Recovery From Overwork: More Hours ≠ More Productivity
Organizations and senior leaders often try to improve profitability and productivity by demanding more — asking people to do more with less — more hours, more projects, more email, and more output. This is more true now than ever, given the global pandemic and economic fallout since.
But always focusing on “more” may be a mistake as it can lead to overwork and burnout.
After a certain point, additional hours spent working don’t necessarily translate into additional productivity.
A common assumption is that the more hours people work, the more productive they are, and the more profitable the organization will be. At first glance, using hours-worked as a proxy for effectiveness and productivity seems to make sense, because when people are working more hours the presumption is that they are creating additional value.
The problem is,
every additional hour of work doesn’t equate to an increase in productivity, and can instead lead to overwork and ultimately, burnout.
(It helps in
dealing with burnout
once it’s already happened, too.)
In fact, working too many hours actually impedes productivity, both for individuals who are working too many hours and for their teams, resulting in a substantial decrease in effectiveness. Excess busyness and long hours can actually produce more errors, lead to declines in employee health, and lead people to emphasize reactiveness over proactiveness.
The costs are there — they’re just hidden. People who work too many hours don’t get enough time to recover. Without enough time to recover from work, the resulting exhaustion impedes productivity, leads to accidents, illness, emotional dysregulation, and mistakes.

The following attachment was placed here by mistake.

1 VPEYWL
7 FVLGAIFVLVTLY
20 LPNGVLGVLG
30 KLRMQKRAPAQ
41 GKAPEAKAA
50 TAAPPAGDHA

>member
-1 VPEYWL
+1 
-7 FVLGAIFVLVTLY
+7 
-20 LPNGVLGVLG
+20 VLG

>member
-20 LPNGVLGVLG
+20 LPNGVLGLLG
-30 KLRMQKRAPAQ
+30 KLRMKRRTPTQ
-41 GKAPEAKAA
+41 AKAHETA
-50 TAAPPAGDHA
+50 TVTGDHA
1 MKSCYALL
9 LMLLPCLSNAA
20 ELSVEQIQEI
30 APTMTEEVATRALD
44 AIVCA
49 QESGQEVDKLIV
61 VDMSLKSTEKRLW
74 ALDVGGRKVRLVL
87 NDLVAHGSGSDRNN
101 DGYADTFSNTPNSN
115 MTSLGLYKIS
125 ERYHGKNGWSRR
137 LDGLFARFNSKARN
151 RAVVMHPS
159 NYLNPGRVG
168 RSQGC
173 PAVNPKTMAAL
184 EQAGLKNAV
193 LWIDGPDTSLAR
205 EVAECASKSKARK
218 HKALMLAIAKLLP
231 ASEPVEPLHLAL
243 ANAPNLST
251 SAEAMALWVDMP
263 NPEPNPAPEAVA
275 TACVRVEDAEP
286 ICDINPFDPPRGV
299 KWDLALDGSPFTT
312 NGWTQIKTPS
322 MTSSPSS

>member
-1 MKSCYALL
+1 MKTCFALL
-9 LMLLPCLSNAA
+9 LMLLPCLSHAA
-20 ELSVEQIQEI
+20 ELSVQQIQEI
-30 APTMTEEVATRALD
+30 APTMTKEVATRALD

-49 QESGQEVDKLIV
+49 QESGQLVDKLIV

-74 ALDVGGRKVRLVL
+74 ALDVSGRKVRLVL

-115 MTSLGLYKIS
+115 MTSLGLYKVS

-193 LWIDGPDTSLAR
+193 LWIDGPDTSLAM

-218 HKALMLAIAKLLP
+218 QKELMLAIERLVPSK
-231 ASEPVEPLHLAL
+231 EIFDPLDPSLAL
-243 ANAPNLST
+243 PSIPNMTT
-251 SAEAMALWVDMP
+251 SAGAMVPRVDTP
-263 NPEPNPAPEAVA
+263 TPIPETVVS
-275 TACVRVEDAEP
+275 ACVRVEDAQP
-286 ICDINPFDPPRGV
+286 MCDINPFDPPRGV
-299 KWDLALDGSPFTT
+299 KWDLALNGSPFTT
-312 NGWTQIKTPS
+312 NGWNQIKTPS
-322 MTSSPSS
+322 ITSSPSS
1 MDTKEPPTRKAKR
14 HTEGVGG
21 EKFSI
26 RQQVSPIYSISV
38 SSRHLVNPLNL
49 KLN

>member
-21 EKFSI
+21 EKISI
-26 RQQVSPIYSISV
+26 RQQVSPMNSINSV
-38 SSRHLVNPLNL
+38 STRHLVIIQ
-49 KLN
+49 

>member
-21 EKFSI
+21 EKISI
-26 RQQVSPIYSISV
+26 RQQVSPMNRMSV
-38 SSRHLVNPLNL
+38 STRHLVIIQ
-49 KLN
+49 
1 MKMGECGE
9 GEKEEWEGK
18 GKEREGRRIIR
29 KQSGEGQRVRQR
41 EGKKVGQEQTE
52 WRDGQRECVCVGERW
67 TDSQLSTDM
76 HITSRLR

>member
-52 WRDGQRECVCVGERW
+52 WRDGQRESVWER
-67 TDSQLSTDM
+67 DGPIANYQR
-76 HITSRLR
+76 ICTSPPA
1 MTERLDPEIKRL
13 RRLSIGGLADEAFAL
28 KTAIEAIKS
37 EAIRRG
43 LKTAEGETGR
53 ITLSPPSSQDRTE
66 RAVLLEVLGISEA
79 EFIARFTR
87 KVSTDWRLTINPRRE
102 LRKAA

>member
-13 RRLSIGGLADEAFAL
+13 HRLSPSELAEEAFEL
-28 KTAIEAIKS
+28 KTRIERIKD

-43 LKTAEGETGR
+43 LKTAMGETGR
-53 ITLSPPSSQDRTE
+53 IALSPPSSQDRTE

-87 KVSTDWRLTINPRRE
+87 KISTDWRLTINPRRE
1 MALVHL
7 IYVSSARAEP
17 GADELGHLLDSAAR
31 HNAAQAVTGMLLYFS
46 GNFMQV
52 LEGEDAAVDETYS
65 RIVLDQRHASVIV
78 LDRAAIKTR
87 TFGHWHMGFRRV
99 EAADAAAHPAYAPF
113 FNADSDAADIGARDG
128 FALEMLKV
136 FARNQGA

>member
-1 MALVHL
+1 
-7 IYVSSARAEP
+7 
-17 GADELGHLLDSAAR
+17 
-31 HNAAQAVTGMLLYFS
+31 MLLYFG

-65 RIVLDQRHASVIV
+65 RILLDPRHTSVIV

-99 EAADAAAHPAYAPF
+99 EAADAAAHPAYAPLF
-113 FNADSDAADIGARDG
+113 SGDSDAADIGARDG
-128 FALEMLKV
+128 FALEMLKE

The reason behind the diminishing productivity can be explained by what social scientists call the effort-recovery model. This model emphasizes that recovery is essential after a period of extended effort to prevent burnout. Insufficient recovery can result in diminished performance. Rest provides the fuel necessary for hard work and prevents burnout.
Leadership Muscles Need Rest, Too: Recovery Practices for Leaders
With physical fitness, rest is essential for muscles to recover and grow stronger after exercise. Leadership muscles are similar and require opportunities to recover, too.
Companies can help employees step back and pause to prevent overwork. In the process, they can help increase workforce resiliency, boost energy and passion about work, and reduce costs associated with stress, illness, and employee turnover.
There will always be times when you need to pick up the pace of work and ask everyone to sprint. But to prevent burnout, these high activity times need to be balanced with periods of recovery. The key for any organization or individual to be sustainable and competitive over the long term is balance .
That’s why companies would be better served by giving their leaders opportunities to recover from periods of intense work, so their minds can clear and they can recognize what’s most important.
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How to Prevent Burnout & Restore Productivity
Now, more than ever, things may feel uncertain and overwhelming, and you may feel tempted (or forced) to respond by overworking. Yet uncertainty can lead to anxiety , and the nonstop additional work is draining and can lead to burnout.
Engaging in recovery behaviors and practices can help prevent burnout. (They can help in dealing with burnout once it’s already happened, too.)
Sometimes a recovery practice just means taking a day just to be outside in nature, carving out time to reconnect with friends, or even going on a long walk or run to shed the stress of a tough day. Taking some time out for your mental health is critically important, especially now.
5 Ways You Can Recover from Overwork